Saturday, 5 March 2005

Samba in Torino

Again these posts on Torino are part of a newsletter email that I sent to the Rhythms of Resistance list at the time.

We all arrived safely apart from John and Izzy who had a 3 1/2 day London to Torino marathon journey by bus, train, ferry, all in the name of eco-worthiness. They only arrived late last night. Just goes to prove that being good doesn't pay.

We are staying at a migrant help centre in a large heated room, into which are squeezed about 60 sambistas. The Italians are sleeping on the floor with us in a touching display of solidarity.

There's alot of different snoring rhythms at night (I'm definitely a surdo number 2, one of the largest drums) .

Thursday we did an action against state control of fertility centres. The Italian government, led by Berlusconi, have legislated to prevent single women and gay couples from getting fertility treatment. Plus they want to stop people having the choice to test if the foetus has problems, in other words, they are preventing the abortion of disabled children.

In preparation for the action, the Italian samba band made enormous foam needles with which they pretended to inseminate people. We did the action at a registry office for births.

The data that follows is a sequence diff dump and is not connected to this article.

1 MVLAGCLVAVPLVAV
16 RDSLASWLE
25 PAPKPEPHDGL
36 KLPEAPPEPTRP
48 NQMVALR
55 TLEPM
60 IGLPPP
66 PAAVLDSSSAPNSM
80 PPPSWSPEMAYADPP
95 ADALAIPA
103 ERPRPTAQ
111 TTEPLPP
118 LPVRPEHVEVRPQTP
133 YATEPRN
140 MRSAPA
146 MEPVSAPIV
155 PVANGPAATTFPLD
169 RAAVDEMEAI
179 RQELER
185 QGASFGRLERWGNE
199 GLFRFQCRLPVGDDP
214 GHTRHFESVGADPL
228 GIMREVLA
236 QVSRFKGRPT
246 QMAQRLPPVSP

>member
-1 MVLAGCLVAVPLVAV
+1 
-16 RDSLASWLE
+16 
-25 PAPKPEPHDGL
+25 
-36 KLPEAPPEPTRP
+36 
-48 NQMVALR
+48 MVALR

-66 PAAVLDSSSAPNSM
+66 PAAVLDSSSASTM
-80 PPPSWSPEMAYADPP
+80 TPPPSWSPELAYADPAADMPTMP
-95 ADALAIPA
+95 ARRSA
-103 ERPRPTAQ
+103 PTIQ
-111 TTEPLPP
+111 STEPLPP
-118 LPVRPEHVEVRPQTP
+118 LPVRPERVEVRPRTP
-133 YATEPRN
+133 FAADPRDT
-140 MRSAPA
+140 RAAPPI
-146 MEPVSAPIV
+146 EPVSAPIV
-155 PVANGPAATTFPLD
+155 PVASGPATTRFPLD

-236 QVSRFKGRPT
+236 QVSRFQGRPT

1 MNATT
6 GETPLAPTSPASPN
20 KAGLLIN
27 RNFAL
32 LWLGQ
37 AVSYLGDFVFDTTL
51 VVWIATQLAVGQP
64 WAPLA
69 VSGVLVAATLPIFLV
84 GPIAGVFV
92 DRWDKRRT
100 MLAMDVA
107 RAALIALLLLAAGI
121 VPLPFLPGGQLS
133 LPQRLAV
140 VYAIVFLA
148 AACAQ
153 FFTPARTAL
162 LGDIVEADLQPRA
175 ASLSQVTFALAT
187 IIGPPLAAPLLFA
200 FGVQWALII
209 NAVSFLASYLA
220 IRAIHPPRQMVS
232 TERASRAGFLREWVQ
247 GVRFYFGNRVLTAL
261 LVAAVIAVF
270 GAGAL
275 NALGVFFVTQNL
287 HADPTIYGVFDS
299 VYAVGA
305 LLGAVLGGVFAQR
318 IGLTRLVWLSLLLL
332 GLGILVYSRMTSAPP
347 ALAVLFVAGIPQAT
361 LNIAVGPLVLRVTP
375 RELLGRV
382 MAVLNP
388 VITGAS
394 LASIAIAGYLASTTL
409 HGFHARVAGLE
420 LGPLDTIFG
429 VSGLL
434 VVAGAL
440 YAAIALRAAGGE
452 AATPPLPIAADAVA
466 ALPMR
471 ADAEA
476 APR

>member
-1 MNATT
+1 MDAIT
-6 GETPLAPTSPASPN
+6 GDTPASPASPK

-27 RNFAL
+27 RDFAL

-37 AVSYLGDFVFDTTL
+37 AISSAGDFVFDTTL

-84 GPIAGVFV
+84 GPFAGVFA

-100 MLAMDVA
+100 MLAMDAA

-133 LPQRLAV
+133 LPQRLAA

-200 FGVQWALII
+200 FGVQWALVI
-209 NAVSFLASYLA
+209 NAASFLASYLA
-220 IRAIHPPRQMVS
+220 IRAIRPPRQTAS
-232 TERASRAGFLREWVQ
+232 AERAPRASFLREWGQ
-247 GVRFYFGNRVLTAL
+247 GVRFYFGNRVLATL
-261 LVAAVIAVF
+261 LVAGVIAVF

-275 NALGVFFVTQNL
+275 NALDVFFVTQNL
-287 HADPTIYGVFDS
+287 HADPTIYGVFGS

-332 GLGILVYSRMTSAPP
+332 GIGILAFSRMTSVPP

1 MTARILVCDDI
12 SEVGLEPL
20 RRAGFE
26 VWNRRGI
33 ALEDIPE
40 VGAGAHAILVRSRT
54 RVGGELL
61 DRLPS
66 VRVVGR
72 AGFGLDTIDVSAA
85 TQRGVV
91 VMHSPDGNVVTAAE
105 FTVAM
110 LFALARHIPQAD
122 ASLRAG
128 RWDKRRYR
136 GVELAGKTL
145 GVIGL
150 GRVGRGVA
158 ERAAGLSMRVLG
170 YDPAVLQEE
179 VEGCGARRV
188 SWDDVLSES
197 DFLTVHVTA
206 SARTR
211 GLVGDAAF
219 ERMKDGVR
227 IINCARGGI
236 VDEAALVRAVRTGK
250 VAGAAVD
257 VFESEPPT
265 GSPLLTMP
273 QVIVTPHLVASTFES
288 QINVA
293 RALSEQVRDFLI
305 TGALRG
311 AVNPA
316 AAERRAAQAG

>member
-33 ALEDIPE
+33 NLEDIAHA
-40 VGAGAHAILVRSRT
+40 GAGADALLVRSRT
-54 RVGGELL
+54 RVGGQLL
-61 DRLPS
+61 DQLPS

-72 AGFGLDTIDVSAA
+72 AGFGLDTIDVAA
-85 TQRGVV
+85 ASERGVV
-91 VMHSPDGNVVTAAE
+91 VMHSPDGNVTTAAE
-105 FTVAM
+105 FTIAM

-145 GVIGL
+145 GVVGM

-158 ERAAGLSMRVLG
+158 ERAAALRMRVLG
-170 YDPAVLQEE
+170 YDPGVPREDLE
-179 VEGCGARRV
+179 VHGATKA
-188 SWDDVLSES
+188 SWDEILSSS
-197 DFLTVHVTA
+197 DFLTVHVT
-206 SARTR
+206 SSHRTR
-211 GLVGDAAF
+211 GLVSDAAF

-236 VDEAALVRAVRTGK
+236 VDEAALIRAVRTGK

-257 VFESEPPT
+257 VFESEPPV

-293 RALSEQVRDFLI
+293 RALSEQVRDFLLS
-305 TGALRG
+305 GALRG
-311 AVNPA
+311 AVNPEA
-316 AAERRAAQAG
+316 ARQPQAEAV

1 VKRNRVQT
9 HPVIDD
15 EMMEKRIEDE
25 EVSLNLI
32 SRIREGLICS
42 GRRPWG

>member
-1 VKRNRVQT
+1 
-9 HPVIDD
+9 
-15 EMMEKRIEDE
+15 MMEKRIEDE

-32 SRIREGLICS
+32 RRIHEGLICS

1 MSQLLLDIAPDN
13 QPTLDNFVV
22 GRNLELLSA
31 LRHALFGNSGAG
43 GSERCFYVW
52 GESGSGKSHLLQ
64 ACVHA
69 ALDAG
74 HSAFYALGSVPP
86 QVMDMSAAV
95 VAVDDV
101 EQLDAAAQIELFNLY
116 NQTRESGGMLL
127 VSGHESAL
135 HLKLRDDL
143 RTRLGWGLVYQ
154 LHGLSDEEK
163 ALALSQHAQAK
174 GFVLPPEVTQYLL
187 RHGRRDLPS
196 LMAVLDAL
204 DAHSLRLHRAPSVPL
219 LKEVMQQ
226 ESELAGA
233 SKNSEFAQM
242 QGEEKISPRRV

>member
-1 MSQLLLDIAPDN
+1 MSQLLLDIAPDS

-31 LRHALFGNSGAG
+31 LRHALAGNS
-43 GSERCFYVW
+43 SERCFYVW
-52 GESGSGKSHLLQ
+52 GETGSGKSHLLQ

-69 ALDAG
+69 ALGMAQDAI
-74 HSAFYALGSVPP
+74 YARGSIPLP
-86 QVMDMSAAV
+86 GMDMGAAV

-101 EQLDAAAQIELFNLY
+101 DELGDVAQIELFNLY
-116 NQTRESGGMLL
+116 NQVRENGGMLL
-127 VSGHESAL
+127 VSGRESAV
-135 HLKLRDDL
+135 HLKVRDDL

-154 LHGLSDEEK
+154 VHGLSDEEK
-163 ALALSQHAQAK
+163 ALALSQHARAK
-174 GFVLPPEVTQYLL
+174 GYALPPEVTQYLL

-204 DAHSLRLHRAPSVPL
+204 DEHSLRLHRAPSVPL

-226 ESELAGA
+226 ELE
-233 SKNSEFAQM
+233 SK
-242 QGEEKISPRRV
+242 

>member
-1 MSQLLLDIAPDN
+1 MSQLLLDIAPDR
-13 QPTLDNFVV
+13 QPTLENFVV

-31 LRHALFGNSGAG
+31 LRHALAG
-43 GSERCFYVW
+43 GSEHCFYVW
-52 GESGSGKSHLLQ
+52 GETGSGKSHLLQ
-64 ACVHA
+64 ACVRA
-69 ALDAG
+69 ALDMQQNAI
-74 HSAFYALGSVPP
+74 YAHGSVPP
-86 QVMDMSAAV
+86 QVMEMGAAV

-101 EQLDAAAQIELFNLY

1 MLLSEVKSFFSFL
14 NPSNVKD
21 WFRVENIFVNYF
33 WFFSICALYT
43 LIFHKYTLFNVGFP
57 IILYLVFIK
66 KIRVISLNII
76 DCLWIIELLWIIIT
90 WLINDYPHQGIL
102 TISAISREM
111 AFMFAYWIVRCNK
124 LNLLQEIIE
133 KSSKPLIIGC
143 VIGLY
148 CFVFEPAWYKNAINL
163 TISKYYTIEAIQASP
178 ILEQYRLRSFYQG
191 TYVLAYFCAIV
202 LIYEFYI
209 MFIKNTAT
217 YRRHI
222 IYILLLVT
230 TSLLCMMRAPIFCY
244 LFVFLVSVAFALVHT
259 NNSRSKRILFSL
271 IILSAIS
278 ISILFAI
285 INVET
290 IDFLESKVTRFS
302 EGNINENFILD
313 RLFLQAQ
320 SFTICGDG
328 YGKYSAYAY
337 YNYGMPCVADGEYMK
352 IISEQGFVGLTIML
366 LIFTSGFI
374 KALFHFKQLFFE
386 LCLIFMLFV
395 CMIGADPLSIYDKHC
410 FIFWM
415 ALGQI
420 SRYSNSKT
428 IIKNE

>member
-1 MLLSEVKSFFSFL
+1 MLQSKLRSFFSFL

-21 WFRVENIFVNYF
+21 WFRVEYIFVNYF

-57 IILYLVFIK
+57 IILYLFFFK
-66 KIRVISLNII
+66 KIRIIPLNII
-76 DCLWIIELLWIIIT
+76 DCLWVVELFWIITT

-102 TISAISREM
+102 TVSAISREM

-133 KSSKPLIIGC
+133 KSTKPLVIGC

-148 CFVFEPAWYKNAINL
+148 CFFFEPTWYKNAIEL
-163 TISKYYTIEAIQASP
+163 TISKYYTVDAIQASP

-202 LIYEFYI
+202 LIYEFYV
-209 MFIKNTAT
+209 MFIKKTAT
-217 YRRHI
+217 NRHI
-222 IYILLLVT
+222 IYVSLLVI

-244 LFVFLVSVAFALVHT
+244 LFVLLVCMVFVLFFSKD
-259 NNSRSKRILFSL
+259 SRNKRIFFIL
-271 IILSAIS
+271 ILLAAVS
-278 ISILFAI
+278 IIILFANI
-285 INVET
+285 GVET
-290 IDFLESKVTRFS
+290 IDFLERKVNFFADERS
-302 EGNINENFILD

Then we went to Torino university which, European style, is being occupied at the moment. Djs in the hall, cheap food in the foyer. We did a drumming workshop outside.

There have been alot of translation problems of signs and breaks. As samba is so noisy, we communicate and orchestrate the music via hand signals from the 'mestre' or conductor, but this requires that everybody understands them. As someone said Amsterdam Ror has conquered the mainland and us islanders (the London band) are a bit lost, even though we are the original founders of the Ror network. We sounded a mess to be honest.

Friday, we did an action which sounded much better due to the fortuitous arrival of George from London who mestre-d. We spent 40 minutes on a tram to get to a large shopping centre. We played outside a call centre which employs people on a daily contract with no holiday pay, no sickness pay, no notice of termination of employment (nothing has changed since the days of On the Waterfront). This action was against precarity of employment.

Then we moved over to an IBM office. Played. Then all of us knelt down and started praying to IBM.

Security guards surrounded us but the shoppers and staff seemed to enjoy it.

Then back to the university where we did a dance workshop.

There have been films shown at the migrant centre for the last two nights about transgender issues. I watched the first one, but it was all in Italian. Some locals translated for me. One film showed a group of chubby bearded young men talking. After a while a local told me that they were all in fact women.

Beards are popular here not just with transsexuals.

As for food it's quite difficult as our European partners are unaware of the dietary needs of fussy children, vegans, coeliacs, etc etc most of which the London band here seem to be.

Today is carnival day....

Off to buy pizza for breakfast now...

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